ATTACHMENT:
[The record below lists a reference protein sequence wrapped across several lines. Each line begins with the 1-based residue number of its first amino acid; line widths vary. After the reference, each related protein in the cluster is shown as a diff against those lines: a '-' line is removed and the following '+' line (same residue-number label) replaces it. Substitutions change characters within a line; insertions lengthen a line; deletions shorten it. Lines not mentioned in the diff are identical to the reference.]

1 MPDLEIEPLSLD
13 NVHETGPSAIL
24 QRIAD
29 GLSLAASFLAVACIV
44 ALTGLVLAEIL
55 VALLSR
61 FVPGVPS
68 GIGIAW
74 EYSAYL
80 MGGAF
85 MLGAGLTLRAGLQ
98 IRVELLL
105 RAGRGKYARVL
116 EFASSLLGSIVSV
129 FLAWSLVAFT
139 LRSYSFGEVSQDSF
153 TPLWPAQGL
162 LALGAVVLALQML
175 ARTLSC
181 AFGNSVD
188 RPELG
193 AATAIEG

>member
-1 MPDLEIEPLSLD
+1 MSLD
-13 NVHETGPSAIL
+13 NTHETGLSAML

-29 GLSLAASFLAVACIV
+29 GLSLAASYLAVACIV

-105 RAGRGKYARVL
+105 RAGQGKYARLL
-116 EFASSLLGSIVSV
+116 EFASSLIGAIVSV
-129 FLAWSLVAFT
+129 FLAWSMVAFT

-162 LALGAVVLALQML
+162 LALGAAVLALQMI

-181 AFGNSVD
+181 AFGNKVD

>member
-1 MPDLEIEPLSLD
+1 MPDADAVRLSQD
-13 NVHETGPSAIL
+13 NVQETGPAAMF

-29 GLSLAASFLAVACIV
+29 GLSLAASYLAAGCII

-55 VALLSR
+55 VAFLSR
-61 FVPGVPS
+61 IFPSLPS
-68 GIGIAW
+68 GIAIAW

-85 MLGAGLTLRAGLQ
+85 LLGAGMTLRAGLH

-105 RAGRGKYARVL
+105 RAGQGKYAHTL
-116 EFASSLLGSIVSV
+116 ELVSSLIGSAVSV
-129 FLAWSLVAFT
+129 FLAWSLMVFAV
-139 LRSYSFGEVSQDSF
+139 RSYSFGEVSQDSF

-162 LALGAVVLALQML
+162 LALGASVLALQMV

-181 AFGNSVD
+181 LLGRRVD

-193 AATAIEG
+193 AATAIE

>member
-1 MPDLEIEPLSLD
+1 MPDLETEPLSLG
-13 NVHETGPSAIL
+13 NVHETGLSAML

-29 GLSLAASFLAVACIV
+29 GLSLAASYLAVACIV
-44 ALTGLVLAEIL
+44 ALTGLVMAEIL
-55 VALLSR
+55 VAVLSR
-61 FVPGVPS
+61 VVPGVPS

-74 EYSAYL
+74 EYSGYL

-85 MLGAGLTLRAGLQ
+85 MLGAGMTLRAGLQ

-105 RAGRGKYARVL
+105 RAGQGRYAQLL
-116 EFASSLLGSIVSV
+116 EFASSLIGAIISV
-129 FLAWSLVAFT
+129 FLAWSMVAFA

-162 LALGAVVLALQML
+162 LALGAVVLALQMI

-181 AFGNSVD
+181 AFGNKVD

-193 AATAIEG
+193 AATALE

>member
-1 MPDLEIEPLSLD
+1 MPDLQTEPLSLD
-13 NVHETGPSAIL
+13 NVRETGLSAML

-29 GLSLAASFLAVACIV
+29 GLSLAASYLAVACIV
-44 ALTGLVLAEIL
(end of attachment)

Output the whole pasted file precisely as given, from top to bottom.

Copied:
[The record below lists a reference protein sequence wrapped across several lines. Each line begins with the 1-based residue number of its first amino acid; line widths vary. After the reference, each related protein in the cluster is shown as a diff against those lines: a '-' line is removed and the following '+' line (same residue-number label) replaces it. Substitutions change characters within a line; insertions lengthen a line; deletions shorten it. Lines not mentioned in the diff are identical to the reference.]

1 MPDLEIEPLSLD
13 NVHETGPSAIL
24 QRIAD
29 GLSLAASFLAVACIV
44 ALTGLVLAEIL
55 VALLSR
61 FVPGVPS
68 GIGIAW
74 EYSAYL
80 MGGAF
85 MLGAGLTLRAGLQ
98 IRVELLL
105 RAGRGKYARVL
116 EFASSLLGSIVSV
129 FLAWSLVAFT
139 LRSYSFGEVSQDSF
153 TPLWPAQGL
162 LALGAVVLALQML
175 ARTLSC
181 AFGNSVD
188 RPELG
193 AATAIEG

>member
-1 MPDLEIEPLSLD
+1 MSLD
-13 NVHETGPSAIL
+13 NTHETGLSAML

-29 GLSLAASFLAVACIV
+29 GLSLAASYLAVACIV

-105 RAGRGKYARVL
+105 RAGQGKYARLL
-116 EFASSLLGSIVSV
+116 EFASSLIGAIVSV
-129 FLAWSLVAFT
+129 FLAWSMVAFT

-162 LALGAVVLALQML
+162 LALGAAVLALQMI

-181 AFGNSVD
+181 AFGNKVD

>member
-1 MPDLEIEPLSLD
+1 MPDADAVRLSQD
-13 NVHETGPSAIL
+13 NVQETGPAAMF

-29 GLSLAASFLAVACIV
+29 GLSLAASYLAAGCII

-55 VALLSR
+55 VAFLSR
-61 FVPGVPS
+61 IFPSLPS
-68 GIGIAW
+68 GIAIAW

-85 MLGAGLTLRAGLQ
+85 LLGAGMTLRAGLH

-105 RAGRGKYARVL
+105 RAGQGKYAHTL
-116 EFASSLLGSIVSV
+116 ELVSSLIGSAVSV
-129 FLAWSLVAFT
+129 FLAWSLMVFAV
-139 LRSYSFGEVSQDSF
+139 RSYSFGEVSQDSF

-162 LALGAVVLALQML
+162 LALGASVLALQMV

-181 AFGNSVD
+181 LLGRRVD

-193 AATAIEG
+193 AATAIE

>member
-1 MPDLEIEPLSLD
+1 MPDLETEPLSLG
-13 NVHETGPSAIL
+13 NVHETGLSAML

-29 GLSLAASFLAVACIV
+29 GLSLAASYLAVACIV
-44 ALTGLVLAEIL
+44 ALTGLVMAEIL
-55 VALLSR
+55 VAVLSR
-61 FVPGVPS
+61 VVPGVPS

-74 EYSAYL
+74 EYSGYL

-85 MLGAGLTLRAGLQ
+85 MLGAGMTLRAGLQ

-105 RAGRGKYARVL
+105 RAGQGRYAQLL
-116 EFASSLLGSIVSV
+116 EFASSLIGAIISV
-129 FLAWSLVAFT
+129 FLAWSMVAFA

-162 LALGAVVLALQML
+162 LALGAVVLALQMI

-181 AFGNSVD
+181 AFGNKVD

-193 AATAIEG
+193 AATALE

>member
-1 MPDLEIEPLSLD
+1 MPDLQTEPLSLD
-13 NVHETGPSAIL
+13 NVRETGLSAML

-29 GLSLAASFLAVACIV
+29 GLSLAASYLAVACIV
-44 ALTGLVLAEIL